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Baishe Srabon review by
Baishe Srabon critic rating ( 3.5
Baishe Srabon review by Times of India
Baishe Srabon critic rating (Times of India): 3.5

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Review of

Baishe Srabon  (2011 - Bengali)

Baishe Srabon movie review, and Baishe Srabon critics rating, comments on Baishe Srabon

Baishe Srabon cumulative rating: 3.5 out of 53.5/5 (276 users)

Baishe Srabon critics rating: 3.5 out of 5 3.5/5 (2 critics)

My Rating

  • Aj Sraboner amontrowne...

    Baishe Srabon rating: 9 out of 10(Debika DasGupta wrote on 03 Oct 2011)

    Baishe Srabon.

    Rabindranath Tagore's death anniversary and Rhiju's (Srijit Mukherji) second child. (That's how he refers to his movies) The title and here's how I had painted it: (This was way back in February or much before that, when the director revealed about the conception. And the fact that he secretly have named it "Baishe Srabon")
    The death anniversary of an icon. Death. Demise. Dark. Violence. Poetry. Song. Music. Rain. Kolkata.

    And then came the USG reports, and the first look of the baby. The trailer. Left me awestruck. And I knew, if it lives up to what they are showing, this has to be one of the finest bengali thrillers of this decade.

    The baby grew in its mother's womb, day by day, and the first song. "Jekota din tumi chhile pashe" sung by our own Saptarshi and Shreya. Smart lyrics by Anupam, as always. Very 2011ish, yet has the flavour of the age old depression of a love lost. The second song, "Ekbar bol, nei tor keu nei" was an old one from Bangalore days, that Anupam used to play, though presented afresh- another jewel in the crown! And then the raw version of the third song. Phew! I was lucky enough to get a chance to listen to it, way before it got aired. " Gobhire jao" A masterpiece by Rupankar.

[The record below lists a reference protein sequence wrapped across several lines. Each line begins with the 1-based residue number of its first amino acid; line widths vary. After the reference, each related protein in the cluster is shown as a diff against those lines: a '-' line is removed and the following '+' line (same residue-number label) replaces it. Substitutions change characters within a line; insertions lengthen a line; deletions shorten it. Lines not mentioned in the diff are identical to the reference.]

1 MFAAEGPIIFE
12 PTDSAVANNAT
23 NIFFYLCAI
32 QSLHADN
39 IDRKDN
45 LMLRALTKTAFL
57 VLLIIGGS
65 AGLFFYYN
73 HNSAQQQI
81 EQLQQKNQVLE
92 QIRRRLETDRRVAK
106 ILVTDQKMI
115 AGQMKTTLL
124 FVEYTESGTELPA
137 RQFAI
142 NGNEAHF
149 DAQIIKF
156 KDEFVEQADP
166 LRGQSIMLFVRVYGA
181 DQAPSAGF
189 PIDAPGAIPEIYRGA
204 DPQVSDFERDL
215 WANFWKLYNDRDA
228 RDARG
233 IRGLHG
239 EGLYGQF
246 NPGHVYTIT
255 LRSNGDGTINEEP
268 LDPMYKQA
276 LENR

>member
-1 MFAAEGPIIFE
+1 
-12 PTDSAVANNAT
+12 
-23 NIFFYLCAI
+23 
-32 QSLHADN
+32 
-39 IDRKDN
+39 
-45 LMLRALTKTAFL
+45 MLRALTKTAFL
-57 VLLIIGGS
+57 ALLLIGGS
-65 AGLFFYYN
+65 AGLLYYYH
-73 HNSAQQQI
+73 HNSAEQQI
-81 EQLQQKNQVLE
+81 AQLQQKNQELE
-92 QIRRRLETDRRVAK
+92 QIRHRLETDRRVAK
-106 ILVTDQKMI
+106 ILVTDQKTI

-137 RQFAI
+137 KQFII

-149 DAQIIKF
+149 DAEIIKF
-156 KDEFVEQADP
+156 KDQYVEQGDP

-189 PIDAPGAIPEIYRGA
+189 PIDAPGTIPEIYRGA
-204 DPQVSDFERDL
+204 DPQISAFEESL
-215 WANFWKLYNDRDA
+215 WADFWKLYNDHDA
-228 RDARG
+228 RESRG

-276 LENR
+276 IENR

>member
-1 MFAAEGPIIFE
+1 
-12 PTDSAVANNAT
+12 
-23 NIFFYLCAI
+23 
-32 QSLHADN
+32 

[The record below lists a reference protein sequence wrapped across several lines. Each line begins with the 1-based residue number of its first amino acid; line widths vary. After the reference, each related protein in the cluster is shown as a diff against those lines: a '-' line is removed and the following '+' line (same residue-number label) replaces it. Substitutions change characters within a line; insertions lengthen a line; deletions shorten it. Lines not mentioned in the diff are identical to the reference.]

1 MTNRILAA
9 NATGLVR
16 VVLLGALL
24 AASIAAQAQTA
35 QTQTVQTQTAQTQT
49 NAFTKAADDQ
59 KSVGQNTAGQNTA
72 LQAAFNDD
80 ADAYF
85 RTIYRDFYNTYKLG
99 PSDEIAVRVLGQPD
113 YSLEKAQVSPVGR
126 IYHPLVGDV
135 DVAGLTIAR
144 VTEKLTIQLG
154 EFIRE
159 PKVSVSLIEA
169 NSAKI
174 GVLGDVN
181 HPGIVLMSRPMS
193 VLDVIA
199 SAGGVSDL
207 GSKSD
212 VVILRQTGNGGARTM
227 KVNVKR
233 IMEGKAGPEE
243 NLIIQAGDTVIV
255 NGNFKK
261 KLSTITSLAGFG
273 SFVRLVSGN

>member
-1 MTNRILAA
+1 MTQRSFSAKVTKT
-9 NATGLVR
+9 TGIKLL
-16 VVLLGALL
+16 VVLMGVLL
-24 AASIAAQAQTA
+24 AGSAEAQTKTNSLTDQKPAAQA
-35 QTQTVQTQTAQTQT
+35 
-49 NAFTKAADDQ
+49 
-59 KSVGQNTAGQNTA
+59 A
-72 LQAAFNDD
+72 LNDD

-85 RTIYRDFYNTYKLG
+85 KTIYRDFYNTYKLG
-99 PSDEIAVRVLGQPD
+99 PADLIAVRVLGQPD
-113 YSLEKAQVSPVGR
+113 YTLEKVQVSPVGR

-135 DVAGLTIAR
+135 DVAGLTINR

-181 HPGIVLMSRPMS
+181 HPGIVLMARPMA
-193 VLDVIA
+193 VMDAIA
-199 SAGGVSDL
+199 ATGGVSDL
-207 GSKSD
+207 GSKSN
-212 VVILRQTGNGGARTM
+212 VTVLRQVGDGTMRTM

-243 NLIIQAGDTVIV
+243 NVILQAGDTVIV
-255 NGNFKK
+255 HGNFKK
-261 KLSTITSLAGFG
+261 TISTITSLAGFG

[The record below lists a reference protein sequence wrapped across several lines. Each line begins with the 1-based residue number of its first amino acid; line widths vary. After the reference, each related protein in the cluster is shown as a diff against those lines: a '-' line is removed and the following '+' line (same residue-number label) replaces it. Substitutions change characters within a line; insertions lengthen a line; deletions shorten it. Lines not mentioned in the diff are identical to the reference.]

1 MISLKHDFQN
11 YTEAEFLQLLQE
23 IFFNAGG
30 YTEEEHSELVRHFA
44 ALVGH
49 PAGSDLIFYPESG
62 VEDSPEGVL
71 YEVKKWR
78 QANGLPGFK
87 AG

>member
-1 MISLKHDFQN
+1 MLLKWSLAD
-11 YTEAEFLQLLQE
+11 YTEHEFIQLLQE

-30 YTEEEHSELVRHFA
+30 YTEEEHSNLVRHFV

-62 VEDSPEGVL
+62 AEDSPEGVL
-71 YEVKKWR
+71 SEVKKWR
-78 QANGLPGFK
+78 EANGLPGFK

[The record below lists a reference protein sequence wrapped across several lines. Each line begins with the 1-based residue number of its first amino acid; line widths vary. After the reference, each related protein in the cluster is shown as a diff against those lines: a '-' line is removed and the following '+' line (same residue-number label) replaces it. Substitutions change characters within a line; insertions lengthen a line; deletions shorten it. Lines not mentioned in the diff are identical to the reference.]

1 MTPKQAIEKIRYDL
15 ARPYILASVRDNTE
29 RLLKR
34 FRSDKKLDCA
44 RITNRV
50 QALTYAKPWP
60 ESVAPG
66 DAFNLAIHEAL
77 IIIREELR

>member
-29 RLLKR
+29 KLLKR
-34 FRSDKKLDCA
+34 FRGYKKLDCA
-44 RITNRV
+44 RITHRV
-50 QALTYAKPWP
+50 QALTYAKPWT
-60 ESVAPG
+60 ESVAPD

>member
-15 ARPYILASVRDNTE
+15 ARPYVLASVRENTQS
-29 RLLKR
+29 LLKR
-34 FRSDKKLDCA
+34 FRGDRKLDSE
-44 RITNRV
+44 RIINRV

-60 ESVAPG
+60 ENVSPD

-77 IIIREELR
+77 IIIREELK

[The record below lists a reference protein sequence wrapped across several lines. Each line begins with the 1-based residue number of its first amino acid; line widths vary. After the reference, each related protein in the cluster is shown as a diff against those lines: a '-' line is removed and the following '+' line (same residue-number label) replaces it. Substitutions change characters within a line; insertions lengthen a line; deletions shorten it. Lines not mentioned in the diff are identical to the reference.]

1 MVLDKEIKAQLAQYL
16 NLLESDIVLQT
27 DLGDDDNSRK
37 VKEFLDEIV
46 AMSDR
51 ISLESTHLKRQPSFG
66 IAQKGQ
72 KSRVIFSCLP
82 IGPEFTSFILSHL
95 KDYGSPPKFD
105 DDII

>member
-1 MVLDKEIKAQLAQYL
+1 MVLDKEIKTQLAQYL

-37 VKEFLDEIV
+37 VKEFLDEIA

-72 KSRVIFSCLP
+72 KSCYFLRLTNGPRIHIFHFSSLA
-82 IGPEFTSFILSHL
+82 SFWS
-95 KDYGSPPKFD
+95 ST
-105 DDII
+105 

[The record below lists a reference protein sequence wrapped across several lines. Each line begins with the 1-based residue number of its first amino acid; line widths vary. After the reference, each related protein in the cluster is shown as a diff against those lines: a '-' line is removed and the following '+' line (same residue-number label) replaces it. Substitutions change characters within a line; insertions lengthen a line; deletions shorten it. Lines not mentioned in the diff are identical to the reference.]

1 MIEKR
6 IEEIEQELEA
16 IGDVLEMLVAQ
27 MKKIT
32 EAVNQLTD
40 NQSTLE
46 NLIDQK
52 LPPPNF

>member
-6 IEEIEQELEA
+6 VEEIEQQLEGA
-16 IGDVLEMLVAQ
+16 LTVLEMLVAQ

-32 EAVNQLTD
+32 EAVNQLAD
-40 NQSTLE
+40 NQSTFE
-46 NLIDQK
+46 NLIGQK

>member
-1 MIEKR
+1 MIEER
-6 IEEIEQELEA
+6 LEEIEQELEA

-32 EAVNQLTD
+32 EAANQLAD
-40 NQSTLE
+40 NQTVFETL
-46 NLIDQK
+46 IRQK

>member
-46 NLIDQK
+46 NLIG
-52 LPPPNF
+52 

The Due date, 30th September, Priya, Kolkata. First day, first show. I tried to sit still. Rear stall, second last row, with some talkative audience around me. And some really tall ones before me. But as the operation proceeded, I couldn't move, and nothing around me could affect my attention. And the baby is born!

    Baishe Srabon, a thriller. A musical thriller. A story so gripping, a script so crisp and the cast, just appropriate! I haven't seen Goutam Ghosh as an actor before. But felt, he was just born for the character. His voice, his diction, his appearance- just right for the role. After a really long time, I got to see someone, really at ease with his role. It was just like Harmione, and how effortlessly she swayed her wand to lift something up in the sky. Prashenjit looked good, gave a stupendous performance. Even with all those swear words, which just felt optimal for the character. He looked good. And did I say, he looked good? Raima and Parambrata, Abir. Fitting performances.

    The camera work was brilliant. The movie looked good. And it was so good, it left a layman like me wondering, "Did they use something different?" Parambrata's hallucinating picturisation was uber cool. I guess, when you get stoned, that is how you see the world. A body camera. First time in bengali cinema? Then there was this shot, on a rail track. Goutam Ghosh reciting to another man, both on the either side of the track. And how the camera moved. Dhoni's final sixer, world cup, 2011.

    The script was something which was natural, and not forced. And "PH" and not "F" just stole my heart! The poetry used as the murderer's notes, were well selected. Especially, Binoy Mojumdar's "Phire esho chaka" and the the process of killing. Brilliant! And then "The Hungry Generation" and the mark was made. At last a director who did his homework well! All throughout the movie, the term "Robindronath" made me giggle until the last few minutes, when the very same one gave a chill up my spine. And this is what a thriller is all about. The twists, the turns, the climax. And how you built them up one by one. Until the actual climax, I was in a not-so-happy-Was- that- all? mode. But then the final blow and the picturisation, the end, the song. Sheer beauty! The song couldn't have fitted more seemly.
    Overall, a must watch for thriller lovers!

    About the Author:

    Debika DasGupta

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